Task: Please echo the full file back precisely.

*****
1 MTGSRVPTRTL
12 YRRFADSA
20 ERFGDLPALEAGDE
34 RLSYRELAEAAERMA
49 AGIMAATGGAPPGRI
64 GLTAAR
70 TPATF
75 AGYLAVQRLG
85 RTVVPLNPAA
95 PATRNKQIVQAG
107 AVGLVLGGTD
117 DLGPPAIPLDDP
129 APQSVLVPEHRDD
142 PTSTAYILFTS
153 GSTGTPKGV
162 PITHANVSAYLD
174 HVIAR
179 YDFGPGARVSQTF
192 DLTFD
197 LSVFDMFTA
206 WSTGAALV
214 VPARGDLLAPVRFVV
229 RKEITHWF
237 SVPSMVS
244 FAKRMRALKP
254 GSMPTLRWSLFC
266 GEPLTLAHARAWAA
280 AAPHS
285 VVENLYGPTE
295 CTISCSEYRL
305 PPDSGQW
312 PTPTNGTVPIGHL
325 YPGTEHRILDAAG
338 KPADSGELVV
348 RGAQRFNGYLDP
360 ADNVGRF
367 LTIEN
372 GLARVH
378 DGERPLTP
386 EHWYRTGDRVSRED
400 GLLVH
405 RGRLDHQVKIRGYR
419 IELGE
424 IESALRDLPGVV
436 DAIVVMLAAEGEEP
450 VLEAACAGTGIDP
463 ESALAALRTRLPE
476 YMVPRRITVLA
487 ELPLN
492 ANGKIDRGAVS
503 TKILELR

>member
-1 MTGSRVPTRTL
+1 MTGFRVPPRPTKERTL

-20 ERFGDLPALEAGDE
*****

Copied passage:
1 MTGSRVPTRTL
12 YRRFADSA
20 ERFGDLPALEAGDE
34 RLSYRELAEAAERMA
49 AGIMAATGGAPPGRI
64 GLTAAR
70 TPATF
75 AGYLAVQRLG
85 RTVVPLNPAA
95 PATRNKQIVQAG
107 AVGLVLGGTD
117 DLGPPAIPLDDP
129 APQSVLVPEHRDD
142 PTSTAYILFTS
153 GSTGTPKGV
162 PITHANVSAYLD
174 HVIAR
179 YDFGPGARVSQTF
192 DLTFD
197 LSVFDMFTA
206 WSTGAALV
214 VPARGDLLAPVRFVV
229 RKEITHWF
237 SVPSMVS
244 FAKRMRALKP
254 GSMPTLRWSLFC
266 GEPLTLAHARAWAA
280 AAPHS
285 VVENLYGPTE
295 CTISCSEYRL
305 PPDSGQW
312 PTPTNGTVPIGHL
325 YPGTEHRILDAAG
338 KPADSGELVV
348 RGAQRFNGYLDP
360 ADNVGRF
367 LTIEN
372 GLARVH
378 DGERPLTP
386 EHWYRTGDRVSRED
400 GLLVH
405 RGRLDHQVKIRGYR
419 IELGE
424 IESALRDLPGVV
436 DAIVVMLAAEGEEP
450 VLEAACAGTGIDP
463 ESALAALRTRLPE
476 YMVPRRITVLA
487 ELPLN
492 ANGKIDRGAVS
503 TKILELR

>member
-1 MTGSRVPTRTL
+1 MTGFRVPPRPTKERTL

-20 ERFGDLPALEAGDE